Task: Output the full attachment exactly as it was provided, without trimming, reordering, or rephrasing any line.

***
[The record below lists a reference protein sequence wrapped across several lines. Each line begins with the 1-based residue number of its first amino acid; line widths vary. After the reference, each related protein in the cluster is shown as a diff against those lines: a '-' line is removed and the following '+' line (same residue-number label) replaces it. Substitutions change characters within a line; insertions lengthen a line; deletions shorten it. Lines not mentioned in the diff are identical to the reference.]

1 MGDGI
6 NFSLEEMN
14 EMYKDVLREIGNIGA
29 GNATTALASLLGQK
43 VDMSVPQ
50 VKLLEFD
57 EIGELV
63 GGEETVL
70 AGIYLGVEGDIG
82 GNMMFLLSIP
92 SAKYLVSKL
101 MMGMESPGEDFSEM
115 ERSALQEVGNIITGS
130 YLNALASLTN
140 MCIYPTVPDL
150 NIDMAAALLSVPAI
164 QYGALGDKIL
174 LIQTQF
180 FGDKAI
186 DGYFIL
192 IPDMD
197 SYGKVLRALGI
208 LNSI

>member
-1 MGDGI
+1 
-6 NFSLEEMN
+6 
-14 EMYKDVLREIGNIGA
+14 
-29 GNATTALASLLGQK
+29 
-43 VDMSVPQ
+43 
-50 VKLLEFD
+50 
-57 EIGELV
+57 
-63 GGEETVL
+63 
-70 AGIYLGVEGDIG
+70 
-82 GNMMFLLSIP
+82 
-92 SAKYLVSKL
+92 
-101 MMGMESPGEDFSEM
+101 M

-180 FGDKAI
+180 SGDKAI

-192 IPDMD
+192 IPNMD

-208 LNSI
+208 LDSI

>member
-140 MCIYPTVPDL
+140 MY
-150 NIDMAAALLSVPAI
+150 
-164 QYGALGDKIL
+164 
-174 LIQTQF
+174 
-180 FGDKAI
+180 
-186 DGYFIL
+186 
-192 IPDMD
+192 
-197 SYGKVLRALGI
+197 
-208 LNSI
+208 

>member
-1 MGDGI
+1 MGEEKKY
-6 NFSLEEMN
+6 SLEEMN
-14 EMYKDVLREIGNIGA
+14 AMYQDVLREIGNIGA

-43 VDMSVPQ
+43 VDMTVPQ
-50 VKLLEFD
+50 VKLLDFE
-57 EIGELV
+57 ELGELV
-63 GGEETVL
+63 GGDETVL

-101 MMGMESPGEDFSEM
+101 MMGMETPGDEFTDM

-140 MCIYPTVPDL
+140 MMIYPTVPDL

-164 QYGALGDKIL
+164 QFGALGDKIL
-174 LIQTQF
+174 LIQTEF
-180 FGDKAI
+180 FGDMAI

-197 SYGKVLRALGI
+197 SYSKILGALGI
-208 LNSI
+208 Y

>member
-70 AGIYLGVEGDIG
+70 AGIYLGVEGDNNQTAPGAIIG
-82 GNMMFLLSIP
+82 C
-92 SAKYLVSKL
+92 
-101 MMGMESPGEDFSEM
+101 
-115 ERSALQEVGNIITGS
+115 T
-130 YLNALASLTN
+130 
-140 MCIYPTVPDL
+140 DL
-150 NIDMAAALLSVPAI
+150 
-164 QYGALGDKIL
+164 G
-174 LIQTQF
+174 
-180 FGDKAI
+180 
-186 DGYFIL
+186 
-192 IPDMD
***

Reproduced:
[The record below lists a reference protein sequence wrapped across several lines. Each line begins with the 1-based residue number of its first amino acid; line widths vary. After the reference, each related protein in the cluster is shown as a diff against those lines: a '-' line is removed and the following '+' line (same residue-number label) replaces it. Substitutions change characters within a line; insertions lengthen a line; deletions shorten it. Lines not mentioned in the diff are identical to the reference.]

1 MGDGI
6 NFSLEEMN
14 EMYKDVLREIGNIGA
29 GNATTALASLLGQK
43 VDMSVPQ
50 VKLLEFD
57 EIGELV
63 GGEETVL
70 AGIYLGVEGDIG
82 GNMMFLLSIP
92 SAKYLVSKL
101 MMGMESPGEDFSEM
115 ERSALQEVGNIITGS
130 YLNALASLTN
140 MCIYPTVPDL
150 NIDMAAALLSVPAI
164 QYGALGDKIL
174 LIQTQF
180 FGDKAI
186 DGYFIL
192 IPDMD
197 SYGKVLRALGI
208 LNSI

>member
-1 MGDGI
+1 
-6 NFSLEEMN
+6 
-14 EMYKDVLREIGNIGA
+14 
-29 GNATTALASLLGQK
+29 
-43 VDMSVPQ
+43 
-50 VKLLEFD
+50 
-57 EIGELV
+57 
-63 GGEETVL
+63 
-70 AGIYLGVEGDIG
+70 
-82 GNMMFLLSIP
+82 
-92 SAKYLVSKL
+92 
-101 MMGMESPGEDFSEM
+101 M

-180 FGDKAI
+180 SGDKAI

-192 IPDMD
+192 IPNMD

-208 LNSI
+208 LDSI

>member
-140 MCIYPTVPDL
+140 MY
-150 NIDMAAALLSVPAI
+150 
-164 QYGALGDKIL
+164 
-174 LIQTQF
+174 
-180 FGDKAI
+180 
-186 DGYFIL
+186 
-192 IPDMD
+192 
-197 SYGKVLRALGI
+197 
-208 LNSI
+208 

>member
-1 MGDGI
+1 MGEEKKY
-6 NFSLEEMN
+6 SLEEMN
-14 EMYKDVLREIGNIGA
+14 AMYQDVLREIGNIGA

-43 VDMSVPQ
+43 VDMTVPQ
-50 VKLLEFD
+50 VKLLDFE
-57 EIGELV
+57 ELGELV
-63 GGEETVL
+63 GGDETVL

-101 MMGMESPGEDFSEM
+101 MMGMETPGDEFTDM

-140 MCIYPTVPDL
+140 MMIYPTVPDL

-164 QYGALGDKIL
+164 QFGALGDKIL
-174 LIQTQF
+174 LIQTEF
-180 FGDKAI
+180 FGDMAI

-197 SYGKVLRALGI
+197 SYSKILGALGI
-208 LNSI
+208 Y

>member
-70 AGIYLGVEGDIG
+70 AGIYLGVEGDNNQTAPGAIIG
-82 GNMMFLLSIP
+82 C
-92 SAKYLVSKL
+92 
-101 MMGMESPGEDFSEM
+101 
-115 ERSALQEVGNIITGS
+115 T
-130 YLNALASLTN
+130 
-140 MCIYPTVPDL
+140 DL
-150 NIDMAAALLSVPAI
+150 
-164 QYGALGDKIL
+164 G
-174 LIQTQF
+174 
-180 FGDKAI
+180 
-186 DGYFIL
+186 
-192 IPDMD